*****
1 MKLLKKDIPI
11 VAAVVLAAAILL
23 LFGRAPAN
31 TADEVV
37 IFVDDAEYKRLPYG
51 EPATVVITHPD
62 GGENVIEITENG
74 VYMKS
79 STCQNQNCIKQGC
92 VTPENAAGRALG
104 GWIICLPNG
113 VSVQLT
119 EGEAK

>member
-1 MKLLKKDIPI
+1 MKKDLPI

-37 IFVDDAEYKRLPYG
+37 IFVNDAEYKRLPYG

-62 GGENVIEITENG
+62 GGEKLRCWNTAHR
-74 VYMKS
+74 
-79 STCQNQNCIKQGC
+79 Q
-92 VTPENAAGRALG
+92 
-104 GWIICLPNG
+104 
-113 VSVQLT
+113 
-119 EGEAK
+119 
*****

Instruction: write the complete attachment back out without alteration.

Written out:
1 MKLLKKDIPI
11 VAAVVLAAAILL
23 LFGRAPAN
31 TADEVV
37 IFVDDAEYKRLPYG
51 EPATVVITHPD
62 GGENVIEITENG
74 VYMKS
79 STCQNQNCIKQGC
92 VTPENAAGRALG
104 GWIICLPNG
113 VSVQLT
119 EGEAK

>member
-1 MKLLKKDIPI
+1 MKKDLPI

-37 IFVDDAEYKRLPYG
+37 IFVNDAEYKRLPYG

-62 GGENVIEITENG
+62 GGEKLRCWNTAHR
-74 VYMKS
+74 
-79 STCQNQNCIKQGC
+79 Q
-92 VTPENAAGRALG
+92 
-104 GWIICLPNG
+104 
-113 VSVQLT
+113 
-119 EGEAK
+119 